I have a ton of thoughts buzzing through my head, at almost every waking moment (and sometimes non-waking) of the day. So naturally, having some sort of overactive thought process can be a bit of a burden. Okay, in fact, its overbearing -- a lot of the times debilitating. When I as in my early 20s, I actually went to see a neurologist and was prescribed an MRI scan of my brain. The reason was actually for a condition I have with my shaky hands that, in hindsight, seems unrelated to any neurological disease -- but I was just to leave no stone unturned.

What I want to illustrate is that when I get a thought in my head, I have a hard time balancing different big ideas -- ideas of who I'm supposed to be, my identity of what I'm supposed to believe in, what I'm supposed to be ambitious and excited about -- just too many ideas that really are vastly different from one another; they all become like spinning plates, or huge bowls of water, teetering atop some long, 10 foot iron pole. I am stuck trying keep each idea spinning, preventing the bowls from crashing to pieces on the floor. Each time I fail to spin a pot fast enough, I suffer with the notion that I have witnessed some form of true potential fade away.

It is all in a multitude. What gets me stuck is that I can't commit to a single idea long enough -- and that bothers me; that makes me sad -- leaves me feeling empty, and tired and sad and lonely and fatigued. Sometimes I can feel my eyes filling up with tears of regret that I will never really become my full potential -- because I can't have my own authenticity. 

When I present an idea of thought, a single point of view, a simple equation of cause and effect, I realize that it is in this nature that our true potential comes into being. Basically, when there's so much going on, like some free radicals from an atomic source a billion times the size of the sun, do we now know how to conquer ourselves. It's right there just staring at you -- an idea out of the nebulous -- your power, your core, your ability in all its manifestation centralized around your ability to be within yourself.

So you see, that idea coming at you like a bullet, go ahead and acknowledge it. Just as Neo did in the Matrix, observing a wall of hot lead soaring in mid-space towards him. He sees every single moment and he's awakened. That's how I imagined my being when a terror of an emotional wave comes careening towards me -- or thoughts and self doubt, or rejection, or pain, or fear -- any single one of those cannonballs of ill will heading right towards every vital organ. It is then that you see what is unseen, that perfect tear in the fabric that reveals the wizard behind the curtains. The stage and play is discovered and we are not just the actors or the audience members, or the critics with their op-ed columns in The New Yorker. We are the entirety of it all.

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#14 Why So Angry? Podcast: New Dad Blues Part II & More TV's with Topics

Sometimes my show ideas just come from a post I see online and I just run with it -- but it is not without a mission. I try to gather some context to what I ultimately want to achieve and provide value to you, my most cherished reader.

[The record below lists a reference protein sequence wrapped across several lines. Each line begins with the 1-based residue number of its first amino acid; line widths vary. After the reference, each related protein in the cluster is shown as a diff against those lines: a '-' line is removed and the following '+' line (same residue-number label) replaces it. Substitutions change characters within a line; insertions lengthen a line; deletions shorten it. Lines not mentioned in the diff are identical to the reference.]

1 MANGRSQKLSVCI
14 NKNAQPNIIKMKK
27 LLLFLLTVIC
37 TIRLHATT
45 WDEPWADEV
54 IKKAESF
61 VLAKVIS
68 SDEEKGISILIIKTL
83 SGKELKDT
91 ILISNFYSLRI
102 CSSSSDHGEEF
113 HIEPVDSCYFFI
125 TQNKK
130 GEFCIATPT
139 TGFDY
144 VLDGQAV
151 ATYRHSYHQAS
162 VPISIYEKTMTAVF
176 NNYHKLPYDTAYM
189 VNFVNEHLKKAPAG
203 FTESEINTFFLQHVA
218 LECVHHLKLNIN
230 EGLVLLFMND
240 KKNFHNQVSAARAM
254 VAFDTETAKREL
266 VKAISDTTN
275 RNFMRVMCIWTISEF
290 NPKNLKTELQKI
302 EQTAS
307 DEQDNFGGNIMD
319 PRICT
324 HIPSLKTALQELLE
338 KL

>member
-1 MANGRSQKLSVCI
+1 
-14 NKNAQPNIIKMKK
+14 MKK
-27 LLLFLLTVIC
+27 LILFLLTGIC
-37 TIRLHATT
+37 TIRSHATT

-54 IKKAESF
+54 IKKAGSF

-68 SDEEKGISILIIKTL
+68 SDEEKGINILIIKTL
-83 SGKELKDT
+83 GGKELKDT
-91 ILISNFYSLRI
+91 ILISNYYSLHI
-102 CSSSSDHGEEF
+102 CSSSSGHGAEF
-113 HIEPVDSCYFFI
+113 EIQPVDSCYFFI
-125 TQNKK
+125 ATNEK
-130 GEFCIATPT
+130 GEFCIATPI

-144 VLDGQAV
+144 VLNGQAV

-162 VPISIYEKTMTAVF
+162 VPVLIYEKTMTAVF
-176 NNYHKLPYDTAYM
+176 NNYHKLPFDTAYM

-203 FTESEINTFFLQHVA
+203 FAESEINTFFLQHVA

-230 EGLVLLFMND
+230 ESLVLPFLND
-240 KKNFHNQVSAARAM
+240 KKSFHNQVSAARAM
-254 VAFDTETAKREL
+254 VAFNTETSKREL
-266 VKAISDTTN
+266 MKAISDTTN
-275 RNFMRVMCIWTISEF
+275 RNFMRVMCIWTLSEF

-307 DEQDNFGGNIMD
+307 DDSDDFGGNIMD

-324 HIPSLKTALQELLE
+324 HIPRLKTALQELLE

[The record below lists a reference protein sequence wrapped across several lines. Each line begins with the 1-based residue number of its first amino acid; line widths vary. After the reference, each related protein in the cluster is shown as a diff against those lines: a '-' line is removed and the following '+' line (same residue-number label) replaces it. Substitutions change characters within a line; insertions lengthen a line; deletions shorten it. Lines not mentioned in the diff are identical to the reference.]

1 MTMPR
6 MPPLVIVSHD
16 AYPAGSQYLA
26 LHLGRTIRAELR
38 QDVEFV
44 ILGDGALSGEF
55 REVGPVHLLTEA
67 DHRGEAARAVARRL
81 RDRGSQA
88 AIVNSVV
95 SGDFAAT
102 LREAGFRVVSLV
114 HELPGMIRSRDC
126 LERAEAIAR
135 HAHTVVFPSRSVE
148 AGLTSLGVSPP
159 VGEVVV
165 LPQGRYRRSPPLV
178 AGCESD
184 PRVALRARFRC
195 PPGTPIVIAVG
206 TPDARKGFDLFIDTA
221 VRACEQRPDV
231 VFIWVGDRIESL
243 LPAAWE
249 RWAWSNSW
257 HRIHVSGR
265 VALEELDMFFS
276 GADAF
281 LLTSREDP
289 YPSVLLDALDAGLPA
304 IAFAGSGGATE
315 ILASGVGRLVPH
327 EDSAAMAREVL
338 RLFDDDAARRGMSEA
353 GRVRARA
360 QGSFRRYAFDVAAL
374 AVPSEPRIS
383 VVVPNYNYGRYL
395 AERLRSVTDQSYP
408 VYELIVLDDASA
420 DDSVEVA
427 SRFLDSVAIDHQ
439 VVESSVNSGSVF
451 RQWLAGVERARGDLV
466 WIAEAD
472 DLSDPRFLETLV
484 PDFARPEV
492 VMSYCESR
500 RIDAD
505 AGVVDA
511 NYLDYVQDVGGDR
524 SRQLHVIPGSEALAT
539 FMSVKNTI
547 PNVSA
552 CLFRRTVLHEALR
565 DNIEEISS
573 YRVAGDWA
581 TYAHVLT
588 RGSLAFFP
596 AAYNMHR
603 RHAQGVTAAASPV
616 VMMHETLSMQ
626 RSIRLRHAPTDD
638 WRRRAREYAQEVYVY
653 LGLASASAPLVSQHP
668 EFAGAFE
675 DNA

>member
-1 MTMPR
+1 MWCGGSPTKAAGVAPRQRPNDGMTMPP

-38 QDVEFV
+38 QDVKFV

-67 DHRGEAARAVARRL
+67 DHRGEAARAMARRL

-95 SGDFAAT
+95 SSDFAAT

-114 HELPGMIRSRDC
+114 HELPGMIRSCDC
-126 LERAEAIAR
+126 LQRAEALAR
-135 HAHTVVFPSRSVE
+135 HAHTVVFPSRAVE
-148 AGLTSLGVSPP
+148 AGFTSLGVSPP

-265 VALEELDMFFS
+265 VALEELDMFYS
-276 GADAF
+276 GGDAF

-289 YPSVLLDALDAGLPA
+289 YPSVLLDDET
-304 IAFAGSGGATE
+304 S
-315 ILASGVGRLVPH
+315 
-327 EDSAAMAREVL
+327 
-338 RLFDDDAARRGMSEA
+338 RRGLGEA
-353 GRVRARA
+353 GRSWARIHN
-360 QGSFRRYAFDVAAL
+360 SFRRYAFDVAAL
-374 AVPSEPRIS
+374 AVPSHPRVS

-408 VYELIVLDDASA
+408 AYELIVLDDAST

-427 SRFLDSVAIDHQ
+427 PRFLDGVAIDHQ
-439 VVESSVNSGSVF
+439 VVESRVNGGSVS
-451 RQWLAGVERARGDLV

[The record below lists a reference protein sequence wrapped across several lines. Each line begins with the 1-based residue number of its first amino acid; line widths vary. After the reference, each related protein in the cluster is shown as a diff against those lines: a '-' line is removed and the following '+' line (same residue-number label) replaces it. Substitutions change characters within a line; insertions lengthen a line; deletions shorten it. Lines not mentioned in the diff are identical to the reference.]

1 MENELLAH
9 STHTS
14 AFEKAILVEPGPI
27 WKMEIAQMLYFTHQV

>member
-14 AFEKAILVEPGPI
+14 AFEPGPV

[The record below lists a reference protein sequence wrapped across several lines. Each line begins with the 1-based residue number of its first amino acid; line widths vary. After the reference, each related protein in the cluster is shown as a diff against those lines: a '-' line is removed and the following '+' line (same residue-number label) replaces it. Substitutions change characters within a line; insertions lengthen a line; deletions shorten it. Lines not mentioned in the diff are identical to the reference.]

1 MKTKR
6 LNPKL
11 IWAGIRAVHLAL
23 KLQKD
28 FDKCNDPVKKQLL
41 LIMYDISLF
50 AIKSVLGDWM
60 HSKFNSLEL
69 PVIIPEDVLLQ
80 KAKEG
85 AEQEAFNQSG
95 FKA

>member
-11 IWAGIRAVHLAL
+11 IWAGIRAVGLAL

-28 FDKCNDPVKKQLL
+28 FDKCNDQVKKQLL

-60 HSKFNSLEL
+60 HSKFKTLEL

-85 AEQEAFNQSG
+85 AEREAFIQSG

Let's start with the idea of mindfulness. What the fuck is it and how is this new age bullshit supposed to keep me from walking off a bridge? For starters, don't let the mystic or esoteric connotation intimidate you from the notion that true mindfulness can be achieved through rigorous discipline. If anything, mindfulness should spread out to those with the least bit idea of how to control their environment.

Now, the reason why I'm referencing their environment, as opposed to their thoughts, is because I am a firm "believer" -- I use this phrase loosely because I don't want to associate this with any spiritual/religious abstractions -- that our acknowledgement of thought dictates what our physical manifestation of what our reality will ultimately become. Our presence within the physical universe is a complex web where the slightest twitch or pull in one direction will ripple out to cause symmetrical reactions to occur in another.

So what the fuck does all that mean?

I love the way that British philosopher and theologist Alan Watts described a teaching of mind over matter as a method of thought and nothing more; he would propose an idea without committing to the listener's needs to accept any of it. Now, I am doing the same thing here. 

If my actions are a byproduct of my motivations -- and my motivations are simply a melody of our own thoughts -- then by mere process of mind we are actively shaping our environment. Though this may simply sound like a "no-shit-sherlock" moment for our dutiful readers, but I assure you that I feel that we give ourselves so much less credit to our actual ability to become shapers of our world, as opposed to just "doers" in the sense that we are following a pre-ordained script. 

Do the research and you will start to see what it is that makes up "living in the present."

Now, to this week's episode!

It was a struggle (which is probably not good that I openly admit this publicly for fear of showcasing my amateureness with this media project).  But it's fucking here despite all the negative reasons of why it shouldn't. So allow me to fucking live!

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Show Notes: No show notes....ehh I just don't have it in me this week! I will do better. I promise.